Scottish National Dictionary (1700–)
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First published 1956 (SND Vol. IV). Includes material from the 1976 and 2005 supplements.
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FEE, n.1, v. Also †fie, fye. Sc. usages, obsol. since 1939 when weekly wage payments and engagements became universal. [Sc. fi:, s.Sc. fəi]
I. n. 1. A servant's wages, esp. when paid half-yearly or for specific services, as in harvest, etc. Gen.(exc. Sh.)Sc. For kitchen-fee, penny fee, see Kitchen, Penny.Bwk. 1700 Stitchill Ct. Bk. (S.H.S.) 144:
4 lib. 15 sh. Scots money as ane harvest fie wrought be the said Jennett Mill.Sc. 1729 Ramsay T.T. Misc. 130:
Saw ye Jenny Nettles, Coming frae the Market; Bag and Baggage on her Back Her Fee and Bountith in her Lap.Ayr. 1786 Burns To G. Hamilton iii.:
To try to get the twa to gree, An' name the airles an' the fee.Sc. 1816 Scott O. Mortality xiv.:
She wanted to stap siller into my hand; — I'se warrant it was the tae half o' her fee and bountith.Dmf. 1830 W. Bennet Traits Sc. Life I. 50:
For fain wad they now wi' their fees gae marry.Lth. 1882 “J. Strathesk” Blinkbonny 182:
Bell's half yearly wages, or “fee.”Abd. 1909 C. Murray Hamewith 66:
For arles he gae me a kiss, An' twa ilka day was my fee.
2. An engagement as a servant. Gen. (exc. Sh.)Sc. Hence in fee, hired, engaged; to be the fee o', followed by a number, to have been in service as long as the stated number of people might have been, to have been a servant for the (long) period implied.Abd. 1867 W. Anderson Rhymes 60:
Fowks believ't ye were in fee To powers forbidden.Ayr. 1890 J. Service Notandums 85:
I'm come here to seek a fee.Edb. 1895 J. Tweeddale Moff 63:
The leddy at the heed o' the table has the whup han o' me there, for she's been the fee o' twunty.Slg. 1929 W. D. Cocker in Sc. Readings (ed. T. W. Paterson) 4:
Ye'll hae to tak' a fee on a ferm.
†3. A hiring fair or market.Gall. 1742 Session Bk. Penninghame (1933) II. 396:
He heard the said Janet say to said Robert, Where had he been so leat? He said he was at the Fee.
II. v. 1. tr. To hire as a servant, to engage. Gen.(exc. Sh.)Sc. Ppl.adj. fee'd, vbl.n. feeing.Sc. 1701 Acts Parl. Scot. X. App. 101:
In case any receive fie or hyre the said servants.Lnk. 1707 Minutes J.P.s (S.H.S.) 6:
They shall be obleedged to continue with ther said master for the subsequent yeir or terme, conforme to the former feeing.Lnk. c.1779 D. Graham Writings (1883) II. 154:
A hissie . . . that has been lang servant in ae house, tho' twice or thrice awa' an ay fied back.Sc. 1816 Scott O. Mortality xxxviii.:
My gudewife there has the keys and the charge, though she's no a fee'd servant.Ayr. 1830 Galt Lawrie Todd i. ii.:
She was feed to do a day's darg in my father's house.Fif. 1864 W. D. Latto T. Bodkin xxiii.:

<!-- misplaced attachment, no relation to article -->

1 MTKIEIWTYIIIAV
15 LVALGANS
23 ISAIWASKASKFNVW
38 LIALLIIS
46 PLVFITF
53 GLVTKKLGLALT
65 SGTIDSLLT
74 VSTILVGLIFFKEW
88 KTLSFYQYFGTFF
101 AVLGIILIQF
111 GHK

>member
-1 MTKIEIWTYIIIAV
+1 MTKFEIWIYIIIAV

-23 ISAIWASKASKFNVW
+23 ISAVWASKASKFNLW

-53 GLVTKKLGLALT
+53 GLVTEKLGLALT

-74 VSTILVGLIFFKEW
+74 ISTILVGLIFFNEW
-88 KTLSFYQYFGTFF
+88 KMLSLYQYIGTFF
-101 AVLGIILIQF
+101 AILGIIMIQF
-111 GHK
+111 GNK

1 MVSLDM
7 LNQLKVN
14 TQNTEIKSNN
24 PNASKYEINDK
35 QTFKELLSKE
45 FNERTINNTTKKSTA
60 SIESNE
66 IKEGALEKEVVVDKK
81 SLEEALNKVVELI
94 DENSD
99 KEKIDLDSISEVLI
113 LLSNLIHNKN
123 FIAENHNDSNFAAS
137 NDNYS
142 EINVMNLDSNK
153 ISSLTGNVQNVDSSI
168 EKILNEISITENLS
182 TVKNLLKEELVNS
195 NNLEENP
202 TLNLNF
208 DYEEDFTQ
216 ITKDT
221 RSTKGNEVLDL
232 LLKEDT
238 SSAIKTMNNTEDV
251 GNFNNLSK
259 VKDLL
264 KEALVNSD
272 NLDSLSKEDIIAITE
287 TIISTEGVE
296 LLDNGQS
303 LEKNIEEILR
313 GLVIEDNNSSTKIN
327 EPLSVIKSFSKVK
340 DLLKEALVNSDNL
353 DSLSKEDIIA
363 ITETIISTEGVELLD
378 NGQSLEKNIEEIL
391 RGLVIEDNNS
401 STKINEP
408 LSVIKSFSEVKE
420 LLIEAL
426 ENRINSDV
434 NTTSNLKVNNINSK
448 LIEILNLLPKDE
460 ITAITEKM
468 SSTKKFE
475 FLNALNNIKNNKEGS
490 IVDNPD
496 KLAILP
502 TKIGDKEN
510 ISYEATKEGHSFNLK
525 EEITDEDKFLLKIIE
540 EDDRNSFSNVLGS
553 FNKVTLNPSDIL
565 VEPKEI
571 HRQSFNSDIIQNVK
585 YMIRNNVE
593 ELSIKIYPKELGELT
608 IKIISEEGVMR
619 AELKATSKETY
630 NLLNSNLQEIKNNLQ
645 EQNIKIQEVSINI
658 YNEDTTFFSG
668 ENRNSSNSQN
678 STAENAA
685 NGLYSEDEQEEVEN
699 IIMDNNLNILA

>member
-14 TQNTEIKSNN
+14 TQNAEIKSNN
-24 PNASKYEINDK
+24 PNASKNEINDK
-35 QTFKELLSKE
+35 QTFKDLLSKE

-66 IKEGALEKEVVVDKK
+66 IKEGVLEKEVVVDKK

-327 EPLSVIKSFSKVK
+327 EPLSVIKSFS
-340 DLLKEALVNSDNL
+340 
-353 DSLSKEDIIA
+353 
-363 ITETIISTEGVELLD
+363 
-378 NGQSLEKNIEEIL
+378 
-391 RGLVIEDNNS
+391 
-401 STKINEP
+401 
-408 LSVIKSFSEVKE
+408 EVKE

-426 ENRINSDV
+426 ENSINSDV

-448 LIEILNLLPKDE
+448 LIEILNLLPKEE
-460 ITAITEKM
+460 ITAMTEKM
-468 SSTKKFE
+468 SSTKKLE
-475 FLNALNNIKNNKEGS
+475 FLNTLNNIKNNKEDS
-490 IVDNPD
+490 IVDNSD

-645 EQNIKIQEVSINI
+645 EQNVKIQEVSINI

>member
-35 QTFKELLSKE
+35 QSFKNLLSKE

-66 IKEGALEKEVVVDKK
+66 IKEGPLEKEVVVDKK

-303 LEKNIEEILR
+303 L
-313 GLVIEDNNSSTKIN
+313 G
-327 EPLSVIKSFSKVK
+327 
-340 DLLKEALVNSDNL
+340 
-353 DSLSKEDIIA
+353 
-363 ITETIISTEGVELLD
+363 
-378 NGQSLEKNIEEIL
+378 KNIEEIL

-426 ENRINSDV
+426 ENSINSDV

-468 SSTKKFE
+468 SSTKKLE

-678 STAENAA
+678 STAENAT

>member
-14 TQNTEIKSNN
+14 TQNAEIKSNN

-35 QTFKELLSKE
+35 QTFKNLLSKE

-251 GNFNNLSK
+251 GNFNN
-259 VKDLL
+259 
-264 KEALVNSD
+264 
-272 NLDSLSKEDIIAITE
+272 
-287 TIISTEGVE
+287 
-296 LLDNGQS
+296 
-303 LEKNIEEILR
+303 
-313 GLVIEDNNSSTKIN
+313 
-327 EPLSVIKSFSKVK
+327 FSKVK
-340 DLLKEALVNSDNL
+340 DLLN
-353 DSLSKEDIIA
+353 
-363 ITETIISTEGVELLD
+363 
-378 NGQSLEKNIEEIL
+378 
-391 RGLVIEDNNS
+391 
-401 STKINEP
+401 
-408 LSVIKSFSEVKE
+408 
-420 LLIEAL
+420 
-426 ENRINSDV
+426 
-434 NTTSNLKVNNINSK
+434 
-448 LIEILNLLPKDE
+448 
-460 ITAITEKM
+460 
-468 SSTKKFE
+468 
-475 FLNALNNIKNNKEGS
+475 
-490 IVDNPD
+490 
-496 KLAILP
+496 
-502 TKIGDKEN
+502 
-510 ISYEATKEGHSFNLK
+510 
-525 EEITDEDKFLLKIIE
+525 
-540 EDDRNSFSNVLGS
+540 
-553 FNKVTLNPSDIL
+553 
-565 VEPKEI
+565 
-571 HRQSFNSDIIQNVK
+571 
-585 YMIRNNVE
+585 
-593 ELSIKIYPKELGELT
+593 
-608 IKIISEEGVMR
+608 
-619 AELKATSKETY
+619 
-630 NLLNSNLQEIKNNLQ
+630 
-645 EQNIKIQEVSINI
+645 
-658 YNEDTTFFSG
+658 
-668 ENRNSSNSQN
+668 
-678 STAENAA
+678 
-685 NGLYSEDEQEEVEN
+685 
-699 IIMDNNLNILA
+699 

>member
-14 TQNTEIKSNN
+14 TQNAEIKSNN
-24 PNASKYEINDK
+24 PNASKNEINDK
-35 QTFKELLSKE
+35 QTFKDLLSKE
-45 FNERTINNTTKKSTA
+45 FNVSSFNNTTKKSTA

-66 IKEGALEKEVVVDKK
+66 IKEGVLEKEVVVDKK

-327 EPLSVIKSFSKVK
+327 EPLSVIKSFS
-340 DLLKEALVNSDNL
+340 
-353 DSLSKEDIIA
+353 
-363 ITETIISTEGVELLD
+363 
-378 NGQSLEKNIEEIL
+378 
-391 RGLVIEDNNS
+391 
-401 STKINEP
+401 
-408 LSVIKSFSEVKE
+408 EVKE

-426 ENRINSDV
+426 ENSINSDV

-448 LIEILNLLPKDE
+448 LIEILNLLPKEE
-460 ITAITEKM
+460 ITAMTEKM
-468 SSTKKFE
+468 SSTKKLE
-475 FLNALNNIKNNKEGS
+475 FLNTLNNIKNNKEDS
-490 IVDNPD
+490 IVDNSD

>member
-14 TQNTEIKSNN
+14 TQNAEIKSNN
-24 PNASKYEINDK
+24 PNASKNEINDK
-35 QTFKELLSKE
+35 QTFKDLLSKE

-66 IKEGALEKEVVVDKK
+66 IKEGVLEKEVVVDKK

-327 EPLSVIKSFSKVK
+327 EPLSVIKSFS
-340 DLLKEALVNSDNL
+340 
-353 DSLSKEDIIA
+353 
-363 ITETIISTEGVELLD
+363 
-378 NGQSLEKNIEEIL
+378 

As he sees his neebors ane after anither fee'd an' arled.Dmf. 1912 J. L. Waugh Robbie Doo 25:
[I] jampt aboot juist like a new fee'd herd.Kcd. 1933 Scots Mag. (Jan.) 250:
She'd four of the bairns at home when he died, the rest were in kitchen-service or fee'd.wm.Sc. 1980 Anna Blair The Rowan on the Ridge 82:
Time enough to bring his wife to Girtridge when she had finished her fee'd year at Newfield, he told her.
2. intr. and refl. To accept an engagement as a servant, to hire oneself. Gen. (exc. Sh.)Sc. Vbl.n. feeing.Abd. 1715 Monymusk Papers (S.H.S.) 198:
He was willing to fee as his servant for the nixt half year . . . Wm. Grant asked the said James if he wes willing to fie with him.Abd. 1744 Abd. Jnl. N. & Q. III. 102:
The said Alexander Forbes fies and conduces himself as apprentice and servant to the said James Chalmers.Rnf. 1807 R. Tannahill Poems 21:
Blythe was the time when he fee'd wi my faither, O.Cai. 1869 M. Maclennan Peasant Life 103:
Kate might have found employment convenient to her home, but she would not “fee” because Bella was not wanted.Fif. 1896 D. S. Meldrum Grey Mantle 292:
I'll gang into Cupar come Tuesday, and fee mysel' to another pairt o' the country.Fif. 1937 St Andrews Cit. (12 June) 6:
When he started auctioning the stances, the [Lammas] fair was principally for the country folks “feeing.”
3. Phr. and combs.: (1) feein(g) fair (m.Lth., Bwk., Ayr.), -market, (Gen.Sc., exc. Sh.), a fair or market, gen. held about Whitsunday and Martinmas, at which farmers engaged servants for the coming term. Discontinued since 1939; (2) to fee for the lang term, to become engaged to be married (Slg.3 1942).(1) Abd. 1827 Aberdeen Star (22 June) 234:
She had been at the feeing market in Huntly, but had got no master.Cai. 1869 M. Maclennan Peasant Life 131:
They'll last till the feein' market, when I'll neist see ma dear lad again.Abd. 1871 W. Alexander Johnny Gibb xiv.:
A day or two before the feeing market day it had leaked out that Tam was “bidein.”Lth. 1894 P. H. Hunter J. Inwick vi.:
Dinna complain if ye're keepit hingin aboot a gey while on the causey at the feein market.Fif. 1896 “G. Setoun” R. Urquhart xxii.:
That had been merely a feeing-fair quarrel between two men whom everybody knew to be rough tykes at best.Sc. 1918 Weekly Scotsman (2 Feb.) 2:
At all the leading “hirings” and “feein' fairs” a condition has been generally agreed to of an advance of six shillings on the weekly wage.Sc. 1939 F. Drake-Carnell It's an old Sc. Custom 208:
A Hiring Fair, or Feeing Market, as these are called in Scotland.
4. In phrs. what fies that, what fies't, "what does it avail, of what importance is it, what does it matter" (Rxb. a.1838 Jam. MSS. XI. 51), sc. what fee or advantage will it bring.
Fee n.1, v.
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